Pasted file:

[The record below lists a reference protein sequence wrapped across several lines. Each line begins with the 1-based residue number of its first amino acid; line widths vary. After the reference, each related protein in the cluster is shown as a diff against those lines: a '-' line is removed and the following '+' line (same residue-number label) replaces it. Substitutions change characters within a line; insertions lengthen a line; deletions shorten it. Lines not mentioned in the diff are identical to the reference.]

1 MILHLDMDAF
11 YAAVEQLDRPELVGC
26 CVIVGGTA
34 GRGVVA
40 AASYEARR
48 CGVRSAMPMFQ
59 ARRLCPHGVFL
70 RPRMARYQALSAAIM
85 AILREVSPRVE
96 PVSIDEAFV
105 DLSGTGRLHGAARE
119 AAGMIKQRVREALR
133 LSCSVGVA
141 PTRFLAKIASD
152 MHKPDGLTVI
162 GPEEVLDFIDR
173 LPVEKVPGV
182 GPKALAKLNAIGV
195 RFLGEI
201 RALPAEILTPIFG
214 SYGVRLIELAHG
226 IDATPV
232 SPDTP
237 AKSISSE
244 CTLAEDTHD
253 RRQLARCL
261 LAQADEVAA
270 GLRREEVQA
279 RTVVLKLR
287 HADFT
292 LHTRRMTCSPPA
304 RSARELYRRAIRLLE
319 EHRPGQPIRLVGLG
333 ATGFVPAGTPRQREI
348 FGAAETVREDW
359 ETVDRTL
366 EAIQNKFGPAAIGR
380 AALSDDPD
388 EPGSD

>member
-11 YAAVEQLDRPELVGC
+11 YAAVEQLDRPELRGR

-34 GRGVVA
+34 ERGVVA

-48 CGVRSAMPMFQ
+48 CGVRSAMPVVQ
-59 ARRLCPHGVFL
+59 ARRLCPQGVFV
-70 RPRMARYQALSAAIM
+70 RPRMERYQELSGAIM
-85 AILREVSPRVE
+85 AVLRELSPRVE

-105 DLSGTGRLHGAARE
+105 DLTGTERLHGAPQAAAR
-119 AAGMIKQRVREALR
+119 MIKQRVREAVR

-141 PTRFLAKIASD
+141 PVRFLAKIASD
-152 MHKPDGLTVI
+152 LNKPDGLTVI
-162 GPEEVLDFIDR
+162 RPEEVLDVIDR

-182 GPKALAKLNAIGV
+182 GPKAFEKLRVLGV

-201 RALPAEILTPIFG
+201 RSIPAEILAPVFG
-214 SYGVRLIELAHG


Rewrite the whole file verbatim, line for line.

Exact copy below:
[The record below lists a reference protein sequence wrapped across several lines. Each line begins with the 1-based residue number of its first amino acid; line widths vary. After the reference, each related protein in the cluster is shown as a diff against those lines: a '-' line is removed and the following '+' line (same residue-number label) replaces it. Substitutions change characters within a line; insertions lengthen a line; deletions shorten it. Lines not mentioned in the diff are identical to the reference.]

1 MILHLDMDAF
11 YAAVEQLDRPELVGC
26 CVIVGGTA
34 GRGVVA
40 AASYEARR
48 CGVRSAMPMFQ
59 ARRLCPHGVFL
70 RPRMARYQALSAAIM
85 AILREVSPRVE
96 PVSIDEAFV
105 DLSGTGRLHGAARE
119 AAGMIKQRVREALR
133 LSCSVGVA
141 PTRFLAKIASD
152 MHKPDGLTVI
162 GPEEVLDFIDR
173 LPVEKVPGV
182 GPKALAKLNAIGV
195 RFLGEI
201 RALPAEILTPIFG
214 SYGVRLIELAHG
226 IDATPV
232 SPDTP
237 AKSISSE
244 CTLAEDTHD
253 RRQLARCL
261 LAQADEVAA
270 GLRREEVQA
279 RTVVLKLR
287 HADFT
292 LHTRRMTCSPPA
304 RSARELYRRAIRLLE
319 EHRPGQPIRLVGLG
333 ATGFVPAGTPRQREI
348 FGAAETVREDW
359 ETVDRTL
366 EAIQNKFGPAAIGR
380 AALSDDPD
388 EPGSD

>member
-11 YAAVEQLDRPELVGC
+11 YAAVEQLDRPELRGR

-34 GRGVVA
+34 ERGVVA

-48 CGVRSAMPMFQ
+48 CGVRSAMPVVQ
-59 ARRLCPHGVFL
+59 ARRLCPQGVFV
-70 RPRMARYQALSAAIM
+70 RPRMERYQELSGAIM
-85 AILREVSPRVE
+85 AVLRELSPRVE

-105 DLSGTGRLHGAARE
+105 DLTGTERLHGAPQAAAR
-119 AAGMIKQRVREALR
+119 MIKQRVREAVR

-141 PTRFLAKIASD
+141 PVRFLAKIASD
-152 MHKPDGLTVI
+152 LNKPDGLTVI
-162 GPEEVLDFIDR
+162 RPEEVLDVIDR

-182 GPKALAKLNAIGV
+182 GPKAFEKLRVLGV

-201 RALPAEILTPIFG
+201 RSIPAEILAPVFG
-214 SYGVRLIELAHG